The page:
Still, performing is a powerful drug. "It feels amazing, especially if the audience is there with you. It feels like a great sense of power. You have their attention. It's this weird dichotomy," Miller admits. "I don't want to be the center of attention, yet, you know, I love it when I get it, in that context. And I'm usually so caught up in what I'm supposed to be doing -- where the character is at that moment. I don't know if there's a general feeling that I feel, other than the power if things are going well. If they're not, if I feel [the audience] is distracted, then I get really self-conscious, you know: What the fuck am I doing wrong?"

Michael Miller, right, gets wicked with Marshall Ryan Maresca in <i>Flame Failure: The Silent War</i>.
Michael Miller, right, gets wicked with Marshall Ryan Maresca in Flame Failure: The Silent War.

I ask if Miller is his harshest critic. "Oh yeah," he says, then pointedly looks at me, a critic, and laughs. "Maybe not: You tell me! I am pretty harsh on myself," he acknowledges. "But in a way that can be good, because that pushes me to be better. I keep re-evaluating; I don't think I get lazy. I don't think I'm a lazy actor."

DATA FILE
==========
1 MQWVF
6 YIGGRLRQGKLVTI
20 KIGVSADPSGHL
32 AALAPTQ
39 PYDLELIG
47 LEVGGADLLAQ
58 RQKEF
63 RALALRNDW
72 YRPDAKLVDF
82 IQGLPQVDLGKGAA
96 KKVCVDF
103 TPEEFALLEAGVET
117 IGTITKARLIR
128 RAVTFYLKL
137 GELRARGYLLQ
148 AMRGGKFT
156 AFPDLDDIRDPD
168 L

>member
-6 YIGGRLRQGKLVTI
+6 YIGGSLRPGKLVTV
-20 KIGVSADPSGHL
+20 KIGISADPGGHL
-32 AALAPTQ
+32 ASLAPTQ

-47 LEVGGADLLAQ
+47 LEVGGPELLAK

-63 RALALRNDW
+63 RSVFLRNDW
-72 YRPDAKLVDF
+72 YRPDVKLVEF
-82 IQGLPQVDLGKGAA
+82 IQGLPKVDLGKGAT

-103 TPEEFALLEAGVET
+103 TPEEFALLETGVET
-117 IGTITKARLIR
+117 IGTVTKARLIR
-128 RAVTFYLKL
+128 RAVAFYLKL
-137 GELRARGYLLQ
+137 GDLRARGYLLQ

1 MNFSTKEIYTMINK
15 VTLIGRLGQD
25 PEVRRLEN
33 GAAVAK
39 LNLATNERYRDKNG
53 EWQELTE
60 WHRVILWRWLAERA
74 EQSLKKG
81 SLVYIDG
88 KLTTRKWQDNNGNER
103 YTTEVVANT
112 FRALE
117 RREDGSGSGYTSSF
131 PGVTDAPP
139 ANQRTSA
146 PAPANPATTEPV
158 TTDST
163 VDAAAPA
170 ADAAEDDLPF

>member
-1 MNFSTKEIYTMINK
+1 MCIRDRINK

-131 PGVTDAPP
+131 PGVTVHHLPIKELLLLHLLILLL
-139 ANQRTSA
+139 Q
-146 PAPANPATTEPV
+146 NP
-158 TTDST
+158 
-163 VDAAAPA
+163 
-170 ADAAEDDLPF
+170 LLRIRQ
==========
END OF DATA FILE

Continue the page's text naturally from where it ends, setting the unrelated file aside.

Hardly. Miller is renowned for his pre-show warm-up routine, usually done in private in some out of the way spot around the theatre (although when asked, he will lead the entire ensemble in a warm-up). Actress Janelle Buchanan recalls Miller's discipline and craft in the 1998 staging of The Last Night of Ballyhoo at Zach: "Michael played Peachy, a character that could so easily have been overplayed, caricatured, or otherwise screwed-up in less capable hands. Peachy didn't appear until the very end of the first act, but Michael was here before I arrived every night at 7 o'clock, in his dressing room, and getting ready to go. With so much down time before his approximately 9 o'clock appearance, you could have forgiven an actor for having less than top-flight energy. It was never a problem for Michael. He hit that stage like he'd been looking forward to it all day. He gave unfailingly hilarious performances and got exit applause every night." Miller won the 1999 Austin Critics Table Award for Supporting Actor in a Comedy for that performance.